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VW shows a cheap electric car for the masses with the ID. 2all

This could push EVs to a whole new level of affordability

It's the electric Polo everyone has been clamoring for. PHOTO FROM VOLKSWAGEN

Volkswagen may have big plans for electromobility, but there aren’t exactly many electric models in the lineup right now. To change that, the Germans are working hard on additional members for the ID family, and the little EV you see here is the latest addition.

Say hello to the ID. 2all, a close-to-production concept that is almost as big as a Golf but cheaper than the ID.3. Already being called an “electric Polo” by some, it has 450km of range and 490L of luggage space, and will be priced below €25,000 (P1.44 million). Tesla and the others had better watch out.

Do you like the ID. 2all's design? PHOTOS FROM VOLKSWAGEN

The five-door ID. 2all—or simply ID.2 as it will be called when it hits showrooms in 2025—is only 4.05m long, which is 2cm less than a current Polo.

Unlike its combustion-engine cousin, it is 7cm wider at 1,812mm and up to 10cm taller at 1,530mm, making it a decent-sized proposition for a small family car. Its size also places it slap bang between the Polo and the T-Cross, but with more generous luggage space.

Trunk volume is 490L with the seats up and a whopping 1,330L with the seats folded, which are tidy numbers in this vehicle class.

The new MEB Entry platform will make smaller EVs cheaper. PHOTO FROM VOLKSWAGEN

Despite its compact size, the new ID model promises a decent range at around 450km under WLTP standard, and can be recharged from 10% to 80% in a mere 20 minutes with the right CCS charger.

This indicates a battery capacity of ID.3-like 58kWh, which is impressive and made possible by the use of the new MEB Entry platform that is specifically designed for smaller and cheaper EVs.

Power is given as 166kW or 226hp, which is pretty decent for a little runabout and enables it to sprint to 100km/h from a standstill in under seven seconds. The top speed of this front-wheel drive machine is stated as 160km/h, which seems plenty enough.

Look! Physical buttons are making a return! PHOTOS FROM VOLKSWAGEN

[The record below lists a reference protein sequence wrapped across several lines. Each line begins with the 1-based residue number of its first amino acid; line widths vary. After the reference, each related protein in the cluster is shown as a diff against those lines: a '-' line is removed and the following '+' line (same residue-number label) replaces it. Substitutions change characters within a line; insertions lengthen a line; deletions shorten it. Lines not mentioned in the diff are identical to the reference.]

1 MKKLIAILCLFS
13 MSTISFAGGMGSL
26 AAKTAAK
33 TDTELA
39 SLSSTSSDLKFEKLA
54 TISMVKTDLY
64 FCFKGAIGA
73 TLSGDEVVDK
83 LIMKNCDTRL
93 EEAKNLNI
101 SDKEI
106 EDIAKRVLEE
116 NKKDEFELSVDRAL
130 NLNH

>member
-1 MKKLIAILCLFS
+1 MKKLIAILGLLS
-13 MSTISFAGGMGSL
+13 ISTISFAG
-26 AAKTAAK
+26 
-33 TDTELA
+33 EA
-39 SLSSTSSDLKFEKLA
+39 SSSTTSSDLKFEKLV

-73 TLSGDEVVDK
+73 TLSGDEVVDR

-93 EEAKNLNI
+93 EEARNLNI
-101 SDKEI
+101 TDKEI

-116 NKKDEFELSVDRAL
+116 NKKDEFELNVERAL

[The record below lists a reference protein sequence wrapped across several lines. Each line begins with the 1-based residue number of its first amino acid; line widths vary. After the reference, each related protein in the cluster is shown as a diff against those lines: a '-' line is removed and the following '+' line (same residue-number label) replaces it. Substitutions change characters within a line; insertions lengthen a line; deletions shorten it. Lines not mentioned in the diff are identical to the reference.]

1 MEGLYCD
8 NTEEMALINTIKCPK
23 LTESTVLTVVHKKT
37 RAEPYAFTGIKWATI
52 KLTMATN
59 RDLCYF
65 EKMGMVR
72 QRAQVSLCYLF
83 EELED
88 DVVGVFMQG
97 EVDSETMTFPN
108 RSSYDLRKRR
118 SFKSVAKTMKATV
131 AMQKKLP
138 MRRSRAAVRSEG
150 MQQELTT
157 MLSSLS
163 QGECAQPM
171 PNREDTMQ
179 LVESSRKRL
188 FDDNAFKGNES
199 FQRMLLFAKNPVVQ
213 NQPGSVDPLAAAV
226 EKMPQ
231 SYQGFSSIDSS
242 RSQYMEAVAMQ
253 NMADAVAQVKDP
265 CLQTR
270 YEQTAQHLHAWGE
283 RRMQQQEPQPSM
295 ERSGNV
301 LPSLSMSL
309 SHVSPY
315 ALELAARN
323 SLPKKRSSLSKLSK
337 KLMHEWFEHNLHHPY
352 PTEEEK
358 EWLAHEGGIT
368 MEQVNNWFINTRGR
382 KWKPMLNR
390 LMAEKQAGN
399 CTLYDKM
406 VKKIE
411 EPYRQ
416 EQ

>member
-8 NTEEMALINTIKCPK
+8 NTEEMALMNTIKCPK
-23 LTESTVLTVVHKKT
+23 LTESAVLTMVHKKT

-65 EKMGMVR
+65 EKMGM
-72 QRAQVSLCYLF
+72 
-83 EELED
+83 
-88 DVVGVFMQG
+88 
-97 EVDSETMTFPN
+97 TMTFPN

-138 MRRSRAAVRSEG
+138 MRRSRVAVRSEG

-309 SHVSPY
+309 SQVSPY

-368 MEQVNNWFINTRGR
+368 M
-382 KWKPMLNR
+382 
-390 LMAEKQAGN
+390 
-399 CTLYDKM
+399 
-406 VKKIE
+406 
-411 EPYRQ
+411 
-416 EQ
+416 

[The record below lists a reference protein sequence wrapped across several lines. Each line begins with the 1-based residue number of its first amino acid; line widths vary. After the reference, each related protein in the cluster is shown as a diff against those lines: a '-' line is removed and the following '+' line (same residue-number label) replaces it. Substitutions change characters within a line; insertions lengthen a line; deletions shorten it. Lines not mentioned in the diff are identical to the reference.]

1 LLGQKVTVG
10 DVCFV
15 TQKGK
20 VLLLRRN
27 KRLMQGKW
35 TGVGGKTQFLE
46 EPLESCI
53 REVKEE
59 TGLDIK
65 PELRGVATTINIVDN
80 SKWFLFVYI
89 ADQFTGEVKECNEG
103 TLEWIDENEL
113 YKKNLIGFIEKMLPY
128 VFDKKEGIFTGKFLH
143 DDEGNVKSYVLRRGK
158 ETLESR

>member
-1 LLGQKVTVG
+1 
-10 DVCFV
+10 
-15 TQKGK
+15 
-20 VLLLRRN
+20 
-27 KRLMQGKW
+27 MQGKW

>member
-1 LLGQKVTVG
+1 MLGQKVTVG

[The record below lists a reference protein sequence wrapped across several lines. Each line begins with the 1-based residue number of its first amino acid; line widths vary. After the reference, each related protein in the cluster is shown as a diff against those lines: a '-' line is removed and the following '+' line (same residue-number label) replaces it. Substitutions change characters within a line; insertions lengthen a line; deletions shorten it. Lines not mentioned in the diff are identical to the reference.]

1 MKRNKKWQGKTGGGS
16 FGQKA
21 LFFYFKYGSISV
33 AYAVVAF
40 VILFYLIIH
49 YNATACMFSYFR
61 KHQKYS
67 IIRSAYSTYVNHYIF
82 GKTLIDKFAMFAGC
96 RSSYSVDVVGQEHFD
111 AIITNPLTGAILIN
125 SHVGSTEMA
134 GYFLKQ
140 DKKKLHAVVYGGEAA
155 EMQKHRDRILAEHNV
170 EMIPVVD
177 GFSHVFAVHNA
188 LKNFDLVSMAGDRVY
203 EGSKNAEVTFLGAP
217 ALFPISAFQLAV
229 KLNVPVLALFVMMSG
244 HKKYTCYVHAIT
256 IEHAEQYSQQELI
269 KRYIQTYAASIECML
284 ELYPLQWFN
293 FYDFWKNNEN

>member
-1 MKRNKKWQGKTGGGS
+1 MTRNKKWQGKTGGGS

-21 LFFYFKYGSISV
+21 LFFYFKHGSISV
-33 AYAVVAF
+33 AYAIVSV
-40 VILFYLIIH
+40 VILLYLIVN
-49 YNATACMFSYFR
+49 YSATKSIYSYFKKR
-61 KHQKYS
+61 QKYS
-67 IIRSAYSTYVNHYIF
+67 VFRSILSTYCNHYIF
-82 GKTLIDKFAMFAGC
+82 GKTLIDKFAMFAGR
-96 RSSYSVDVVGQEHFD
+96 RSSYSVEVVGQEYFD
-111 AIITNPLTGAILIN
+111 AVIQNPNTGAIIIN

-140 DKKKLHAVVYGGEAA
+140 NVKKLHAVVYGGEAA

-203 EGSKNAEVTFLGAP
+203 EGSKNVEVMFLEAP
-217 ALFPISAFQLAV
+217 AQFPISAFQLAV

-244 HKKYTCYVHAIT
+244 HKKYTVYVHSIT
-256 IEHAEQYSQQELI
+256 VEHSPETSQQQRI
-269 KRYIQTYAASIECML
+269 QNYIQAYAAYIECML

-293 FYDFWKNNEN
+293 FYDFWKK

One look at the interior tells us that VW has clearly listened to criticism about the user-friendliness of the different touch and slide controls in the other ID models. Plenty of people were getting frustrated with the touchscreen overkill, and the ID.2 presents a welcome return to a simpler and more physical way to operate the car’s various functions.

The badly designed touch-controlled window buttons are gone, replaced by proper physical ones that are easier to use. A small number of physical controls, such as for the aircon, have been added, and there is a central rotary interface to control entertainment and other options on the 12.9-inch center screen.

Usually, spaciousness is a problem with electric vehicles, but not with this one. PHOTOS FROM VOLKSWAGEN

The driver looks at a 10.9-inch display that can either show the generic cockpit view or—and this is neat—give you a digital version of cockpits from days gone by, such as the original Beetle or Golf.

Everything on the ID. 2all looks scaled back, rethought, and somehow better than on the current ID.3, ID.4 or ID.5 models. The cabin looks welcoming and spacious, while mood lights add a bit of atmosphere. And if the aimed price point is becoming a reality, then this could well become the first proper electric Volkswagen—meaning a car for the masses.

Do you want VW to make this a reality? PHOTO FROM VOLKSWAGEN

It’s also not going to be the only little EV from the firm. During the unveiling of this concept, VW also mentioned that a crossover version is planned for 2026, and a sporty version might also be in the cards.

Then there’s still talk about an even cheaper EV for the sub-€20,000 (P1.1 million) segment. Rumors are that there is still strong interest within VW to build such a vehicle, so maybe we will even see an ID.1 in the not-too-distant future.

For now, we just hope the ID.2 will make it to production soon, and then to our shores as well. As nice as EVs are, some of the price points—not just at Volkswagen—made them hard to justify for buyers. If the electric revolution is to happen, we have to be able to afford it. It seems the Germans have understood that now.

Frank Schuengel

Frank is a German e-commerce executive who loves his wife, a Filipina, so much he decided to base himself in Manila. He has interesting thoughts on Philippine motoring. He writes the aptly named ‘Frankly’ column.